London’s Euston station is a bustling hub of activity, even on a Sunday morning. On my way from Hampshire to Liverpool my route took me through the capital and ultimately through one of London’s busier railway stations, where I had a half-an-hour wait between trains. Hungry and tired I decided that the best way to spend my short reprieve would be to visit a coffee shop and get a snack and a much-needed Americano (with room for milk). As I stood in the queue waiting to be served I saw that, ahead of me, a man was standing, hunched and nervous, next to an ordinary looking couple. He had tattered clothes and his hair and skin were caked in dirt. He was clearly unfortunate, probably homeless and, judging from the few words I heard him utter, possibly suffering from some form of psychological disorder. My heart fell into my gut. Don’t misunderstand my meaning, I am aware that there are countless poor, homeless and unfortunate people in the United Kingdom and around the world, but leading the relatively sheltered life I do I rarely see their situation first hand. It looks so much more divorced when you see it on television.
The ordinary looking couple were buying this man a breakfast sandwich and a large, hot cup of coffee. The lady who paid did so with no self-serving ceremony, just a kind smile and the man gratefully took his meal and wandered off. In the middle of teeming London, where people often don’t spare the time to apologise for bumping into you as they hurry past, the kindness of two people shamed me. I have a good life. I have a great job and a nice home and a car and all of the things that mainstream western people enjoy without ever really realising how well off we are.
One of the most fulfilling things I have ever done was in 2005. Whilst in Sierra Leone, West Africa, a group of colleagues and I spent several days working in an orphanage on the outskirts of the capital, Freetown. We were there to help renovate the buildings and to deliver classroom furniture and supplies that had been donated by various schools in the UK. The vast majority of the children there were orphaned in the civil war and violence of the late 1990s, many had been mutilated and were missing limbs, some simply so traumatised by what they had experienced that they didn’t speak and rarely interacted with the other children. Some of the younger children had not lived through the violence and seemed a lot more content with their lot in life, such as it was. There was a great deal of happiness there too. This, more than anything else about the orphanage, surprised me. I don’t know why it should have, but my naive expectation was that it would be a dour place filled with sadness. And there was sadness there, but it was anything but dour.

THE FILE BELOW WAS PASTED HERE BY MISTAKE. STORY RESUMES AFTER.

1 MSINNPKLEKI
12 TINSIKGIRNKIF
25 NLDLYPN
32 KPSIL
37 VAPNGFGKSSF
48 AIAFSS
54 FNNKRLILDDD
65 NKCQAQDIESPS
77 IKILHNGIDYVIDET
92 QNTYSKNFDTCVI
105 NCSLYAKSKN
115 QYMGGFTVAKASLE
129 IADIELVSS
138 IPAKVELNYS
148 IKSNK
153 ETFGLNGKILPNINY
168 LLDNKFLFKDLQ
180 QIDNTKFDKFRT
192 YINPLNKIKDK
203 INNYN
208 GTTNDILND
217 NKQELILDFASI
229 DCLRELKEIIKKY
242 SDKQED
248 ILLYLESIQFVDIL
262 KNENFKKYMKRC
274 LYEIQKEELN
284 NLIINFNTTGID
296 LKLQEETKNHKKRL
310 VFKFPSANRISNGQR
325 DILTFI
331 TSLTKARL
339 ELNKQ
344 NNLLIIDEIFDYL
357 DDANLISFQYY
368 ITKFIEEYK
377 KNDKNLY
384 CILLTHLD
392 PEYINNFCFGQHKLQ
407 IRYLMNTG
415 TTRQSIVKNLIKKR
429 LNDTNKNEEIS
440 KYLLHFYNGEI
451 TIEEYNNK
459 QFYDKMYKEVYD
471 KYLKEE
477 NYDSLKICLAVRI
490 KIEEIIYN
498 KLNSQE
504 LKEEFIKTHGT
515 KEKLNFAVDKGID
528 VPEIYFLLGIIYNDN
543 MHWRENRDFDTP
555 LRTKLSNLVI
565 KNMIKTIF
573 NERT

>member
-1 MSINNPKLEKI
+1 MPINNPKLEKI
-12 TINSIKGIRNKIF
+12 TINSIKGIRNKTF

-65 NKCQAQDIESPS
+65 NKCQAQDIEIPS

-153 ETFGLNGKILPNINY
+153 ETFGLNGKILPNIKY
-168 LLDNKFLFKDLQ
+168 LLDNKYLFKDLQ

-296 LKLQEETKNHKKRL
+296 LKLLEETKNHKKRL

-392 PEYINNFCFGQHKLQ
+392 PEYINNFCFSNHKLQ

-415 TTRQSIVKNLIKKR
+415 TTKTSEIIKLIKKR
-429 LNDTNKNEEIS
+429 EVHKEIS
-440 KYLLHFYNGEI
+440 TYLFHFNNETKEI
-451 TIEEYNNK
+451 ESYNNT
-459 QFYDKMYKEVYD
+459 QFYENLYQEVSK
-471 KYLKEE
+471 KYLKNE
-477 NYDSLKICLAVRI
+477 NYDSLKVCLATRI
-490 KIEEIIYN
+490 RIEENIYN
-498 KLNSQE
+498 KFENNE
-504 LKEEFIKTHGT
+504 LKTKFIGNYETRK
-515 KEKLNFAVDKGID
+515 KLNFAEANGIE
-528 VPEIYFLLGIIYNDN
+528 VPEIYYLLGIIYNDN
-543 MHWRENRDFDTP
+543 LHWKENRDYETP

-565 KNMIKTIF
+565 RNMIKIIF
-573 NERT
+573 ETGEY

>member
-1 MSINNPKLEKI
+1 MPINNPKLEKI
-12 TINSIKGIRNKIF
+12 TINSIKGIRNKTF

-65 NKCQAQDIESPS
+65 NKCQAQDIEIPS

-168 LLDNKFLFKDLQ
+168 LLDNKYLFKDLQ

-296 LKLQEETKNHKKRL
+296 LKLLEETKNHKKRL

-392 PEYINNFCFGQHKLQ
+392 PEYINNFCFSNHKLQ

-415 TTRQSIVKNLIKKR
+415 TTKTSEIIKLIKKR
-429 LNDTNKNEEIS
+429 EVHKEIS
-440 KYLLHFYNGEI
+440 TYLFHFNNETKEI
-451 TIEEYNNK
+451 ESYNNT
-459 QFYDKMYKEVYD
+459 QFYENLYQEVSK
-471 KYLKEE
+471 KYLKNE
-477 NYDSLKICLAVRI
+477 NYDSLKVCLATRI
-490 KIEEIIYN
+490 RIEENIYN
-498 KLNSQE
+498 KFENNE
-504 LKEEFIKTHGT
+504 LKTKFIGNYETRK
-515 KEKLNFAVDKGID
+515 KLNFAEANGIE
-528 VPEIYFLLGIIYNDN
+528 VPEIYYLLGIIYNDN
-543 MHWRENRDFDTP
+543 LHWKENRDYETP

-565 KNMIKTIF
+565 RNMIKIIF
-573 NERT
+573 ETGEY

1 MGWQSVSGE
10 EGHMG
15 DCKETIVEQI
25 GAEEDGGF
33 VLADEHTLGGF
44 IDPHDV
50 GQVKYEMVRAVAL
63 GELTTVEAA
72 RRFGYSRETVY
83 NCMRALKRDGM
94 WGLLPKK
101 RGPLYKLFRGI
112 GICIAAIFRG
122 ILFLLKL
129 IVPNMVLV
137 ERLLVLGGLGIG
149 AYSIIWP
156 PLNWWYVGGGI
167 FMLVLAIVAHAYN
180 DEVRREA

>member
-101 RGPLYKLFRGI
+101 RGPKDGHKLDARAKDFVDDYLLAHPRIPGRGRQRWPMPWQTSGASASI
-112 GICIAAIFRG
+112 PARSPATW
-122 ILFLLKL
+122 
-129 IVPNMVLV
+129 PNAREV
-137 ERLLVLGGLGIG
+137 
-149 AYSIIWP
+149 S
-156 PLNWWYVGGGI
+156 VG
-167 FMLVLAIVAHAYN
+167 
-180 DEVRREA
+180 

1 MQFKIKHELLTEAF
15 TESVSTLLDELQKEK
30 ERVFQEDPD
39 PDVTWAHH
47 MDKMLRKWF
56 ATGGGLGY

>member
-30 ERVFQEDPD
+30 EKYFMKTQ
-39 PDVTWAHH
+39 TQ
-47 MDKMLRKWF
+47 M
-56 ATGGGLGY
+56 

The laughter of the children surrounded the buildings and the playing fields. They played football happily and ran around screaming in delight, chasing each other and finding all sorts of ways to enjoy life. In class they were the most attentive students I have ever met. Each of them was desperate to learn, to work hard and become a doctor or a teacher and help others and escape from the poverty in which they found themselves. The Japanese nuns who ran the orphanage were wonderful people, whose lives have been dedicated to helping those less fortunate than themselves and they worked tirelessly trying very hard to help heal the deep scars that a civil war had left in the minds of some of the older kids.
While we worked, knocking down old walls and building new ones, painting classrooms and setting up the new furniture, the children played around us, some helped us and all were curious about us. Where were we from? What was England like? Did I know David Beckham? Those who were helping worked tirelessly, never complaining and not taking breaks, even though we instructed them to. We had enough food and water with us to last the 3 days we were due to be there, but seeing the mediocre quantities of food allocated to the kids we simply couldn’t eat and our food was shared out between them, some of whom had never tasted chocolate before.
Those three days, at that modest orphanage in that poorest of countries provided me with one of, if not the most fulfilling and humbling experiences of my life. On the last day as we packed up our gear and prepared to return to Freetown, the reaction of the kids and the nuns was stunning. They treated us like family, despite only knowing us for a few days. I have never seen so many grown men and women crying so openly as among my colleagues on that humid African afternoon. We were all affected in different ways by our time there. I realised that the suffering we see on television has a human face, that these people had overcome suffering many of us could not imagine, and that despite their situation they were filled with hope and excitement about the future. Although it is considered charity work, my time there was incredibly selfish. How could it not be when doing it had made me feel so good about myself?
Now I’m sat on a train bound for Liverpool, with my laptop on my knees and the dregs of my now cold coffee on the seatback, and I am determined to try and do more for those less fortunate than myself. I will think long and hard about what I can do, whether it comes in the form of charitable donations or spending some of my time volunteering or, if the opportunity arises, travelling to somewhere like Sierra Leone again, I intend to try again to help somewhere, somehow, even if my reasons are selfish. I would encourage anyone reading this, who doesn’t already, to think about doing the same.